Yoga Talk: Yama’s Part 2 - Satya

Hey everyone, I’m happy to be back and continuing to share about the Yama‘s of Yoga. 

Last month I started talking about the Yama’sor step 1 of Patanjalis 8 Limbed Path to Yoga, which are ethical guidelines of how to live everyday purely! By applying these 5 disciplines to our every day lives we can begin to cultivate compassion for others, we become honest and we feel gratitude. And when we are compassionate, honest and grateful we become more aligned with our true nature, leading to real, deep happiness! And why not be happier?

Review: Characteristic 1 of the Yama’s is Ahimsa (Non-Violence). Ahimsa tells us not to harm or be cruel to any living thing, including ourselves. Not even that annoying mosquito that is about to bite you, that scary spider in the corner of your bedroom or that co-worker who just really gets on your last nerve. We show compassion to everything no matter if we particularly like it or not. We must always be considerate of the feelings and we’ll-being of others.

Moving on to characteristic 2. Satya: Truthfulness. 

Satya simply means to speak the truth. But we all know that the truth can hurt sometimes therefore balancing Ahimsa and Satya can be tricky.

We need to first think about what we will say aloud. Consider what, how and when we say things and if we decide that it will unnecessary harm someone we should keep it to ourselves. “If you don’t have anything nice to say don’t say anything at all” wise words from Disney's beloved Thumper. 

But what if you have something honest to say that could hurt someone’s feelings now but in the long run will help them out? 

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For example; telling a girlfriend she is being too needy with her new boyfriend and that she should take a step back and live her own life. No one likes to be told they’re needy, but if she were to take this advice, take her life back and stop catering to him, she would end up a lot happier. Some say this is going against Ahimsa and therefore you should keep your mouth shut. I think do it, hurt a friend to help them. Just be sure that your intentions are good! It sucks at first but they will thank you later. Remember to always, always be considerate of HOW you bring up these problematic issues. Sometimes just how one says something is hurtful, when the message itself is actually not so bad.

Satya is also about finding your own truth. What is important and meaningful to you? What do you believe in? Do you believe what others tell you or do you formulate your own beliefs? What are your morals and priorities? Try your best to find your truth by doing the things that make you happy, for example, spend time with those who you truly care about or take time to enjoy your hobbies. Of course practicing Yoga is a great way to find alignment in body and mind, bringing us closer to our true selves. Most importantly be honest with yourself without judgment of your thoughts, wants and needs!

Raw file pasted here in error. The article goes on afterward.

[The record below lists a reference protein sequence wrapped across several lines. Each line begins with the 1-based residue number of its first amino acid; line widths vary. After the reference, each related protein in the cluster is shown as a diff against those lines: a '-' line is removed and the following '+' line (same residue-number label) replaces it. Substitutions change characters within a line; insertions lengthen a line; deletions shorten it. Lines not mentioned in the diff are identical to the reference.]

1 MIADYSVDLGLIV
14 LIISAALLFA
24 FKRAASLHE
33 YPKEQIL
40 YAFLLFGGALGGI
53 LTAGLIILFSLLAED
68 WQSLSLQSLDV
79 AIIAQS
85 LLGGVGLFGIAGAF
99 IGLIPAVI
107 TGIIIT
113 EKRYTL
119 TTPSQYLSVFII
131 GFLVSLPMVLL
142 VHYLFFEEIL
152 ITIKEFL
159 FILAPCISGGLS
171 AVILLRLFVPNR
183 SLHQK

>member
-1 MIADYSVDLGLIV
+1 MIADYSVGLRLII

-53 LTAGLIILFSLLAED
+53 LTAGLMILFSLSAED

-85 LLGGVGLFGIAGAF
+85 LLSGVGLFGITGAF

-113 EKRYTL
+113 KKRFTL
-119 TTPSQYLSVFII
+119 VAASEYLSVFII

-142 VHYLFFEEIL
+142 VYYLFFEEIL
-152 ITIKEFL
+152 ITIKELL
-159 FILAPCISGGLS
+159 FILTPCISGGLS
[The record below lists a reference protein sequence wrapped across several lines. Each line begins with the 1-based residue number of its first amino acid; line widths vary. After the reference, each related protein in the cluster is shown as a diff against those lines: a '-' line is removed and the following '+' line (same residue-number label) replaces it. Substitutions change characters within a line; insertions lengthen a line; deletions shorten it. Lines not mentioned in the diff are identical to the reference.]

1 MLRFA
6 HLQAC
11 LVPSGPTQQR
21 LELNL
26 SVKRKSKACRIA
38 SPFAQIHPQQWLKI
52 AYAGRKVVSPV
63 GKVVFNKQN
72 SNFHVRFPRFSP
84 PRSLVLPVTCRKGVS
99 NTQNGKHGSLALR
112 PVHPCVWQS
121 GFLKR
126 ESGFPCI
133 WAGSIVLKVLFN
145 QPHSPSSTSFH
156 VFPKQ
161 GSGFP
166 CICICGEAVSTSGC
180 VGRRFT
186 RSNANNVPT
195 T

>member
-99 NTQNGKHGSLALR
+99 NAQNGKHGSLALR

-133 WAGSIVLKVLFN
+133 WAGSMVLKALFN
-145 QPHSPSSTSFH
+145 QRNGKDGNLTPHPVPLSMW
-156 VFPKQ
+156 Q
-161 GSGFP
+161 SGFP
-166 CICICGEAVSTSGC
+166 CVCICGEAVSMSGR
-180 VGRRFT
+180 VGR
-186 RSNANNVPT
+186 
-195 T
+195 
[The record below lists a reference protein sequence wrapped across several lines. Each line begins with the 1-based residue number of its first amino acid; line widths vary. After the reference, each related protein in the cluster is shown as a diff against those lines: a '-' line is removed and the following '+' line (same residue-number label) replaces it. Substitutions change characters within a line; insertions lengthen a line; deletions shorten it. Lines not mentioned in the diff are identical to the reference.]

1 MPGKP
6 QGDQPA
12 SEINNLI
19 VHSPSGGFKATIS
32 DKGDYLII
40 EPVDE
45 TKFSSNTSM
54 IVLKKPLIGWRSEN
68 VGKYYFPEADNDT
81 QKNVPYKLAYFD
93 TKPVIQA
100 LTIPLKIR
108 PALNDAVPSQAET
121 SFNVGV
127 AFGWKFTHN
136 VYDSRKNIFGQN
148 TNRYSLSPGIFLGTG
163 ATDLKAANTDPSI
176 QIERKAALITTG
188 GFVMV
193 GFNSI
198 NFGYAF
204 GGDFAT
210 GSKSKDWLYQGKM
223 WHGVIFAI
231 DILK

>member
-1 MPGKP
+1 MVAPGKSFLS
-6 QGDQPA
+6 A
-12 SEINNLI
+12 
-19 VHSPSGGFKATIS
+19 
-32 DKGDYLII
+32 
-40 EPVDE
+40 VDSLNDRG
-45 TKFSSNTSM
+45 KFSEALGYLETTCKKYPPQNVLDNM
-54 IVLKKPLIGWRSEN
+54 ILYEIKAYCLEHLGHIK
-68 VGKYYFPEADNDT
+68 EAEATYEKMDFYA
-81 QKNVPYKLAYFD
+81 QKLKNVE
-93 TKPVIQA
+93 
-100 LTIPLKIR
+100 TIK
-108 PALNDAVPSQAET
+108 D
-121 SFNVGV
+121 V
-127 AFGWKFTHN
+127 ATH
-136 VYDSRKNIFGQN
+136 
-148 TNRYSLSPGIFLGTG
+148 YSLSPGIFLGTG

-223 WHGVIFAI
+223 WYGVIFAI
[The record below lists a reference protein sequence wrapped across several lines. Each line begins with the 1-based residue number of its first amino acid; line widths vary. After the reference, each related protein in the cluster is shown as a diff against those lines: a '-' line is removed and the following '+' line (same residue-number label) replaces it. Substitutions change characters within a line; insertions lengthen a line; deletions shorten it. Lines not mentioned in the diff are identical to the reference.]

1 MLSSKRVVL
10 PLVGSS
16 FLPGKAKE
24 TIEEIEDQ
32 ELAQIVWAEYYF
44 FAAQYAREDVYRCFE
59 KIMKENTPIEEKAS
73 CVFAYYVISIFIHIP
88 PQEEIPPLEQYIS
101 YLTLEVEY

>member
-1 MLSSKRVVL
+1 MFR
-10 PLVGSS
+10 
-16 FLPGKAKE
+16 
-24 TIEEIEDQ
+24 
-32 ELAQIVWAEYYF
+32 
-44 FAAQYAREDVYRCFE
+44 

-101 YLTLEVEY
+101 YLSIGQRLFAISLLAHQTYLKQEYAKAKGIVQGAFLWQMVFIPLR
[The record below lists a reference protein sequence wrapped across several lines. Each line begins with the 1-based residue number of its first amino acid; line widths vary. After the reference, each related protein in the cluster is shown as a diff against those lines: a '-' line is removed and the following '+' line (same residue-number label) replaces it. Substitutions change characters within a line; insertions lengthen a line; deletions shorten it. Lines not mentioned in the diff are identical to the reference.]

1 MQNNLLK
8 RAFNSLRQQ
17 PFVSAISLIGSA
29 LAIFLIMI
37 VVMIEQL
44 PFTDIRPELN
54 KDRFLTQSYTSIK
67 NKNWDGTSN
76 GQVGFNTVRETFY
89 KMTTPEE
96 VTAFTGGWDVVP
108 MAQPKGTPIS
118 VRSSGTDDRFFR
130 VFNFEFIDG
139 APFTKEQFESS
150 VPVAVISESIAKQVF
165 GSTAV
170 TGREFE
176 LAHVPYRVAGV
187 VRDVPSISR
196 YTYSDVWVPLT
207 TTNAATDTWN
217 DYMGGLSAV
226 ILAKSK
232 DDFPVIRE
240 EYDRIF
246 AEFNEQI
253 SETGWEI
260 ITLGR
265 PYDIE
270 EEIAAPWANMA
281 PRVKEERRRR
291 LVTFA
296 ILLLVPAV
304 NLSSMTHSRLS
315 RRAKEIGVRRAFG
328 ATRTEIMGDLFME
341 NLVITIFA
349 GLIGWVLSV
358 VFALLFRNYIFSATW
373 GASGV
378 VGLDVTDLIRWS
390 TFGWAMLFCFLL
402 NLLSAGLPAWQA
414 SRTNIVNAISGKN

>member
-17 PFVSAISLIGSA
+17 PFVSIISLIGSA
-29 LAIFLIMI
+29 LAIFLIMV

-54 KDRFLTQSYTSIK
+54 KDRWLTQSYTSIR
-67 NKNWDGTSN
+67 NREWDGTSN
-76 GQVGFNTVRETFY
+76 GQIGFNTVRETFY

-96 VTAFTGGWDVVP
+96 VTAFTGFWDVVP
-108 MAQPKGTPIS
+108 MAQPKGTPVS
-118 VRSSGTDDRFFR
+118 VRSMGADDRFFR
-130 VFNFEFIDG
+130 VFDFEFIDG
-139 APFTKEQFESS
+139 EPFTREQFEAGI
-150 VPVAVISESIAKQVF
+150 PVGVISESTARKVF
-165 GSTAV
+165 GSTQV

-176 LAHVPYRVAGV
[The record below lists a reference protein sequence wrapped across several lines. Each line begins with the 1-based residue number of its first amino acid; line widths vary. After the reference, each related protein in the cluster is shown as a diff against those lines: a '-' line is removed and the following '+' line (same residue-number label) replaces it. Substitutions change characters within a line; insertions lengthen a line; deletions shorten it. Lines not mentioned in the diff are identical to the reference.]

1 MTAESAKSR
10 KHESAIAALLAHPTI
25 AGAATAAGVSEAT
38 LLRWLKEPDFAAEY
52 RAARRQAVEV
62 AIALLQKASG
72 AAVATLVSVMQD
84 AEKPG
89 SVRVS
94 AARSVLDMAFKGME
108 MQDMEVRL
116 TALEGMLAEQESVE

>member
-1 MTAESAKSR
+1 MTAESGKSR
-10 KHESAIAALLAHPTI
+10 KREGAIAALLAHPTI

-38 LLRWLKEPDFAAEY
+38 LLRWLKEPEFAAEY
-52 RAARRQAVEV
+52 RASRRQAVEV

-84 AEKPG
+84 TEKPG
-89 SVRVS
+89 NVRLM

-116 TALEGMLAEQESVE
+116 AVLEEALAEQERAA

What could the third Yama be? Check back in next month to find out!

I wish you all a wonderful new year ahead. Set good intentions, be your best self and find your truth, your Satya. 

Namaste,

Katelyn


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Katelyn Reichlin

@katysyogaworld

Hi there! My name is Katelyn and I am one of the contributors to the wonderful LIA project blog.

I was born in Saskatoon, SK and was raised on a grain farm not far from the city. Growing up on the flatlands of Canada gave me this constant and overwhelming need to surround myself with everything natural so when I found Yoga after many years of ballet dancing it just made sense. To move my body with intention and be able to listen in on what my body was telling me was exactly what I needed to learn and what I try to convey to my students.

Nowadays I live in one of the most beautiful and nature-filled cities I have yet to discover, Zürich Switzerland. I try not to take any moment for granted because I know that it’s a damn blessing to live in such a lively yet organic city.

In my public and private yoga classes we move dynamically and with intention as I try to integrate Yoga’s basic principles into every class.

I’m honoured to share my writing with you all here and hope that it may help you better understand yoga, yourself and your neighbours.